First! Apropos of nothing, Bon Jovi have released a widely panned new album that you didn’t buy. But 101,000 other people did buy it, according to Nielsen SoundScan, so What About Now is currently the No. 1 album in the country. The Billboard chart-topping champion finds the aging rawk band “splic[ing] elements of U2, contemporary country, Coldplay, finger-plucked folk, and, yes, Bruce Springsteen into a monochromatic dirge,” according to Allmusic. Come on. Like SPIN was gonna review that one:
2 to 10: David Bowie is in at No. 2 with a long-player we actually did weigh in on. Although our scribe Alfred Soto called The Next Day “an album that didn’t need to be made,” we’re glad that 85,000 humans disagreed enough to purchase the thing and give the Duke a late-career bump. Shockingly, this is the highest Bowie has ever charted in the Billboard 200, with 1976’s utterly masterful Station to Station coming the closest at No. 3. Country knucklehead Luke Bryan dips from No. 1 to No. 3 for Spring Break…Here to Party (61K), and Atlanta’s massive Passion Conference scores a No. 4 for the worshipful live set Passion: Let the Future Begin (48K). Bruno Mars’ Unorthodox Jukebox slips down to No. 5 (43K), while black boy band Mindless Behavior debuts at an impressive No. 6 with All Around the World (37K). In at No. 7 is Eric Clapton with his 20th album Old Sock (37K). Paul McCartney features on that set, as well as the one we’re most excited about: Dave Grohl’s Sound City: Real to Reel makes the list at No. 8 (37K). And then comes Mumford and Sons’ Babel (31K, No. 9) — just stop already — and Jimi Hendrix’s People, Hell and Angels (30K, No. 10)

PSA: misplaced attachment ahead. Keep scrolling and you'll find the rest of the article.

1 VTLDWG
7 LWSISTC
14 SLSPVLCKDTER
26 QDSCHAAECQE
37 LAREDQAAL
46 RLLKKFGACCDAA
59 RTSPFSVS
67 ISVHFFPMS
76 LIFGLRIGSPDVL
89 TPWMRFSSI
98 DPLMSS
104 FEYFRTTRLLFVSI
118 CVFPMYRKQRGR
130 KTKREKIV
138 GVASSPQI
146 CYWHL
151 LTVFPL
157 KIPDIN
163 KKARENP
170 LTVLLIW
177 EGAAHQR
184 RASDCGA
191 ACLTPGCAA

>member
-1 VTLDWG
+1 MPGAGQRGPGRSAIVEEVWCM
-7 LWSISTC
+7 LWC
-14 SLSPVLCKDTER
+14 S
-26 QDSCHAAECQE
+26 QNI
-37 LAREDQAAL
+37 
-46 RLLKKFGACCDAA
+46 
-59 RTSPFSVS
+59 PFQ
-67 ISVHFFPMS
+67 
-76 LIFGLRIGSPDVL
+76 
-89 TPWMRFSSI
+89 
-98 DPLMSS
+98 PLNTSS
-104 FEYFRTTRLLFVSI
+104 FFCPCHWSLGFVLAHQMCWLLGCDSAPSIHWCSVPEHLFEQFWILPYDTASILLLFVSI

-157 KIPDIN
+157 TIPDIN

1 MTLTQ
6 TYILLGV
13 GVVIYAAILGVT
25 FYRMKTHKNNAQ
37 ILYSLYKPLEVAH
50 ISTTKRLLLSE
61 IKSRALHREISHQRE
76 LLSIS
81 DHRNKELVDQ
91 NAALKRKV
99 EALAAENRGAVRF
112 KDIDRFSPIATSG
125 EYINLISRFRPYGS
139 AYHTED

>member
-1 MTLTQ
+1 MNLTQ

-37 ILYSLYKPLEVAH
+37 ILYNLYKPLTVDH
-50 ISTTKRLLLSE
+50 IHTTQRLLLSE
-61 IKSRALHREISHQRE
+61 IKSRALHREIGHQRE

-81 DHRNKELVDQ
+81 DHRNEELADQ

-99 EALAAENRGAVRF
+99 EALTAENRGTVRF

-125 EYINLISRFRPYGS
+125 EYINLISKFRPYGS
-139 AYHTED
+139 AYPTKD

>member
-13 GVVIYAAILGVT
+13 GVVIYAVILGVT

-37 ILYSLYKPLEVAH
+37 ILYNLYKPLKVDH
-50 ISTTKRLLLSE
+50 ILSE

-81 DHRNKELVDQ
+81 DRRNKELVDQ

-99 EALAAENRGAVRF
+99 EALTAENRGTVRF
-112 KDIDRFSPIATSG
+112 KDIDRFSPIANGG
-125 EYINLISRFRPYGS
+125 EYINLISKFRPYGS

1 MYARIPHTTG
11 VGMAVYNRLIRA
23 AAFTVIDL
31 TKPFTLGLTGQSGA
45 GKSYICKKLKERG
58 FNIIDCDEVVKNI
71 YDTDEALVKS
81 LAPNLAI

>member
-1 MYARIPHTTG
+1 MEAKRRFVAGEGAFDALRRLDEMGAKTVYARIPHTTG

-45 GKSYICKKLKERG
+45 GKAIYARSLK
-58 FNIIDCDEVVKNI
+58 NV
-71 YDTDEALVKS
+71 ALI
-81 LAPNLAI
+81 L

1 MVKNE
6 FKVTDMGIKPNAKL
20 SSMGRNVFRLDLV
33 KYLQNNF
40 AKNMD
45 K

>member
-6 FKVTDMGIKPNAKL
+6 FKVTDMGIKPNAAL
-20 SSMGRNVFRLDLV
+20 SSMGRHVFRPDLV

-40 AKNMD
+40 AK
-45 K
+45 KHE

Oh, you fancy? Billboard is projecting that Justin Timberlake’s ambitious, grown-ass new album The 20/20 Experience is on track for a massive debut — anywhere between 750,000 and 800,000 units moved. That would make the set the biggest sales week for an album by a solo male since Lil Wayne’s 2011 Tha Carter IV. Better dust off that suit and tie.
Bow to Baauer: That’s exactly what we should be doing, since his “Harlem Shake” has been the only thing keeping Macklemore & Ryan Lewis’ deplorable “Thrift Shop” from the No. 1 slot in the Hot 100 for five weeks. With the dance meme dropping off considerably week to week (from 48 million streams down to 28 million in this last frame), we’re dangerously close to awarding Mack with biggest-song-in-the-country status. “Thrift” has now notched 10 weeks on top of digital sales, and we’re pretty much out of jokes about used clothes, especially since Clapton stole our thunder this week.